The Blue Jays shored up their batting order with two of the winter’s biggest transactions, and they’re counting on a mix of veterans and rookies throughout the roster to help them grab that elusive playoff berth.
Major League Signings
- Russell Martin, C: Five years, $82M
- Josh Thole, C: One year, $1.75MM (club option exercised)
- Justin Smoak, 1B: One year, $1MM
- Total spend: $84.75MM
Notable Minor League Signings
- Andrew Albers, Daric Barton, Ezequiel Carrera, Chris Dickerson, Jonathan Diaz, Andy Dirks, Felix Doubront, Jeff Francis, Caleb Gindl, Bobby Korecky, Wilton Lopez, Munenori Kawasaki, Luis Perez, Johan Santana ($2.5MM if he makes the MLB roster), Randy Wolf
Trades And Claims
- Acquired 3B Josh Donaldson from Athletics for 3B Brett Lawrie, SP Sean Nolin, SP Kendall Graveman and SS Franklin Barreto
- Acquired OF Michael Saunders from Mariners for SP J.A. Happ
- Acquired SP/RP Marco Estrada from Brewers for 1B Adam Lind
- Acquired 2B Devon Travis from Tigers for OF Anthony Gose
- Acquired SP Liam Hendriks from Royals for C Santiago Nessy
- Claimed 1B/OF Chris Colabello off waivers from Twins
- Claimed RP Matt West off waivers from Rangers
- Claimed RP Scott Barnes off waivers from Rangers
- Claimed RP Preston Guilmet off waivers from Pirates
- Claimed 1B Andy Wilkins off waivers from White Sox
- Melky Cabrera, Casey Janssen, Colby Rasmus, Lawrie, Lind, Happ, Gose, Brandon Morrow, Dustin McGowan, Sergio Santos, Juan Francisco, John Mayberry, Kyle Drabek
Going into the offseason, the Jays were expected to address a long-standing hole at second base either by acquiring a full-time player for the keystone or by acquiring a third baseman and then shifting Brett Lawrie to second. Instead, Toronto used Lawrie to obtain that third baseman, bringing Josh Donaldson to the Rogers Centre for a package of Lawrie, shortstop prospect Franklin Barreto and young pitchers Sean Nolin and Kendall Graveman.
While Oakland received some promise back in that blockbuster trade, the Jays did well to hang onto their top-tier prospects while landing four years of control over one of the game’s best third basemen. The relationship between Donaldson and the Jays got off to a less-than-ideal start as the two sides went to an arbitration hearing, yet there were apparently no hard feelings, and winning the hearing helps the Jays establish a lower baseline for Donaldson’s salaries through his three remaining arb years. (Though as MLBTR’s Charlie Wilmoth recently explained, there might not be enough common ground between Donaldson and the Jays to work out an extension.)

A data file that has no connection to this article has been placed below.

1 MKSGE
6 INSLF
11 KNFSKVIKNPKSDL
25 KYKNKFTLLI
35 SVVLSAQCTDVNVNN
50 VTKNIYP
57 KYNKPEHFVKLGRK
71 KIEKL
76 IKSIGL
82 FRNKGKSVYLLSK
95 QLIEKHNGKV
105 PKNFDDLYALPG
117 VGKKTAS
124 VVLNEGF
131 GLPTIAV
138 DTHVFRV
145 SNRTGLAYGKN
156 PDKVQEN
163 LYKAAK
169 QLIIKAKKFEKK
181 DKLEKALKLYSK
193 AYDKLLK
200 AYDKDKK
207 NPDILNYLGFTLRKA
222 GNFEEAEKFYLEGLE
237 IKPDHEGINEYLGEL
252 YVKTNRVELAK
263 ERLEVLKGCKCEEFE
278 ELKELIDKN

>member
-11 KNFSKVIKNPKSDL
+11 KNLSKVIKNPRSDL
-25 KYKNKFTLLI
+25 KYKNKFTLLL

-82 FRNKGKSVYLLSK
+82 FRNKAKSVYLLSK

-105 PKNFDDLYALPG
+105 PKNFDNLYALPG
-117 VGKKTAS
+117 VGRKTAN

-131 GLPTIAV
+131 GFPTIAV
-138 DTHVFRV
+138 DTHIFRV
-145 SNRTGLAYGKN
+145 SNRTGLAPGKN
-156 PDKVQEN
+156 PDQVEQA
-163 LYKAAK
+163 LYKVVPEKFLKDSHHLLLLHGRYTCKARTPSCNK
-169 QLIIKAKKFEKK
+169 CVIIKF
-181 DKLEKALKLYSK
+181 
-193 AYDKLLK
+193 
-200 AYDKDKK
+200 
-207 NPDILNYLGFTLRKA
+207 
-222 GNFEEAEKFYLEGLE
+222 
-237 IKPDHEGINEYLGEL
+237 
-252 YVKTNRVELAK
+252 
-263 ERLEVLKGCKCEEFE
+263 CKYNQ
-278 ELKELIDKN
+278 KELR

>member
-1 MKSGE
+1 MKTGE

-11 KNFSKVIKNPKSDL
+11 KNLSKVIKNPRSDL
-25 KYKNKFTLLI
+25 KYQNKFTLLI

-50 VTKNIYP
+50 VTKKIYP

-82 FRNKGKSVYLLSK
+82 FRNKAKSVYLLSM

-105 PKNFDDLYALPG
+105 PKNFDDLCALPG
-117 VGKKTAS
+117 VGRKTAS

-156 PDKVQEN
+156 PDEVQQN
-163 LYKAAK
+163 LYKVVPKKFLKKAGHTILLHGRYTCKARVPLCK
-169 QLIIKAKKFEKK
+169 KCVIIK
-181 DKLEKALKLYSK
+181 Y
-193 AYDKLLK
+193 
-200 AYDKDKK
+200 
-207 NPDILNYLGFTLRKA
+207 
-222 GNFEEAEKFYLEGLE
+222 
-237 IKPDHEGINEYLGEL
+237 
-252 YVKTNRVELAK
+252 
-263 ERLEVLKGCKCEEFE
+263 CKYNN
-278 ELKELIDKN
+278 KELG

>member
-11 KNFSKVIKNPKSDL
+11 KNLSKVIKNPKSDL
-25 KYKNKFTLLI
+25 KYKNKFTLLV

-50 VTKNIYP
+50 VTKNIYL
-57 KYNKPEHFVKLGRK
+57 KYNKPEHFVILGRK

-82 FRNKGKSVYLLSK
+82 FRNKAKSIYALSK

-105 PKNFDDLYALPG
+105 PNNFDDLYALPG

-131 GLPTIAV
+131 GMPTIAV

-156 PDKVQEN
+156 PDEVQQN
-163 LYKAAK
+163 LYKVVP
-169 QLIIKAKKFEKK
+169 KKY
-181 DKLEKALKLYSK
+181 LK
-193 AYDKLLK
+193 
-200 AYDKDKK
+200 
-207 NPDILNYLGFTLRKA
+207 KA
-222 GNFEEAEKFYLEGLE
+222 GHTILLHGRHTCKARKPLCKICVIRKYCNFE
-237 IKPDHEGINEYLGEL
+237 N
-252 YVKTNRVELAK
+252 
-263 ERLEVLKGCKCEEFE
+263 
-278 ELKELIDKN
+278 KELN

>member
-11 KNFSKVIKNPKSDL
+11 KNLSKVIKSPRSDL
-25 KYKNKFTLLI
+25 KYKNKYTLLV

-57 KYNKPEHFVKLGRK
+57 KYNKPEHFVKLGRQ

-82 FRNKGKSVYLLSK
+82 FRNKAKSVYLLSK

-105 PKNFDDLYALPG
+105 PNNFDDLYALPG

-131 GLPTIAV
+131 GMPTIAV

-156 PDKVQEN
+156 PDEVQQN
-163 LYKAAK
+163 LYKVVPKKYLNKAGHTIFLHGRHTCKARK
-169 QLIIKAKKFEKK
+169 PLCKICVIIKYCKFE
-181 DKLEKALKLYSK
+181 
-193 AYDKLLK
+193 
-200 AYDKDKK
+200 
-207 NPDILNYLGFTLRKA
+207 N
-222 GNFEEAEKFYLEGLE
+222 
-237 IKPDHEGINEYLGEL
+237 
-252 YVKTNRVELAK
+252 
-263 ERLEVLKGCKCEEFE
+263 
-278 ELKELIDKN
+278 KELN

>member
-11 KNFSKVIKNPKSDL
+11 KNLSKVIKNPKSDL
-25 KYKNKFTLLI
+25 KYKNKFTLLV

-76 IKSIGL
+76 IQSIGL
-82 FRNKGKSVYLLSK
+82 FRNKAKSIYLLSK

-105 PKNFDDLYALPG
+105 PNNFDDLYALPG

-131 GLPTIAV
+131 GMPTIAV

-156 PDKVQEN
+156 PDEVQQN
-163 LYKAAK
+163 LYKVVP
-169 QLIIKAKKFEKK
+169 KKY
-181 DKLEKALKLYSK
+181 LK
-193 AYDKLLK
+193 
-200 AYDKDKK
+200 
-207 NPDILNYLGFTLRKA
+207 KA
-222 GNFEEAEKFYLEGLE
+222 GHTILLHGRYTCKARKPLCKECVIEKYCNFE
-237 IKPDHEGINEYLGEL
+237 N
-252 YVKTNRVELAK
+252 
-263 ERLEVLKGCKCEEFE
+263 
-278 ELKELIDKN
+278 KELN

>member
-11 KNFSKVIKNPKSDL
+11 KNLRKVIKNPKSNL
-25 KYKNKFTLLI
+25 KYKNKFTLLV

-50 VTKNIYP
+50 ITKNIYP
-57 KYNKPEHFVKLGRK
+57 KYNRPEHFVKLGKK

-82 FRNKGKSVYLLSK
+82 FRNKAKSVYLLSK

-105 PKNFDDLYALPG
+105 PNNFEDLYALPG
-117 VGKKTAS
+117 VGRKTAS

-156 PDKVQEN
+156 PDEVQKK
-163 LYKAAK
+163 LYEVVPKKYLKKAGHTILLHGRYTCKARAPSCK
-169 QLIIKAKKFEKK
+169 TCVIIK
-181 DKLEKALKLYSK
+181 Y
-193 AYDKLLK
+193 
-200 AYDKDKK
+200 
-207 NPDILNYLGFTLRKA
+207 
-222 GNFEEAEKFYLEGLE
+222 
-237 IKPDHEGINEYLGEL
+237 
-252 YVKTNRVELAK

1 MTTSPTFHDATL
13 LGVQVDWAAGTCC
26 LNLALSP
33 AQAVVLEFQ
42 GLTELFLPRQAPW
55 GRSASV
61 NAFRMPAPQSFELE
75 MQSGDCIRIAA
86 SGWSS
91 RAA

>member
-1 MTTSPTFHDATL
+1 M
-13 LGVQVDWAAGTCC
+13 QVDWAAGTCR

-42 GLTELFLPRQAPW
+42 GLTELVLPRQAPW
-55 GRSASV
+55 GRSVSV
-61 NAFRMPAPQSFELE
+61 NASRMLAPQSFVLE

The Jays added another significant right-handed bat to their lineup by inking Russell Martin to the most expensive free agent signing in franchise history. While Martin did hit .290/.402/.430 for the Pirates last season, he posted only a .702 OPS in his five previous seasons, and the Jays have spoken less about Martin’s bat than what he’s expected to contribute as a clubhouse leader and with his outstanding defense.
Melky Cabrera’s departure created a hole in left field that was filled with the acquisition of Michael Saunders from the Mariners. Unfortunately for Saunders, however, he suffered a torn meniscus after a fluke accident in Spring Training camp, and he had the meniscus removed entirely in order to cut his time on the DL from midseason to only mid-April. While this quick recovery is great for Saunders and the Blue Jays in the short term, it remains to be seen how his knee will hold up over the season, particularly playing on an artificial surface.
The Jays did make a move to address second base by trading Anthony Gose to the Tigers in exchange for prospect Devon Travis, who will start at the keystone on Opening Day. While Travis was a Baseball America top-100 prospect headed into 2014 and he had an impressive year at Double-A last season, he wasn’t expected to be a factor in the bigs quite so soon given that he hasn’t even played a game at the Triple-A level. Injuries to Maicer Izturis and Ramon Santiago, however, created an opportunity for Travis and he seized his chance with a big Spring Training performance.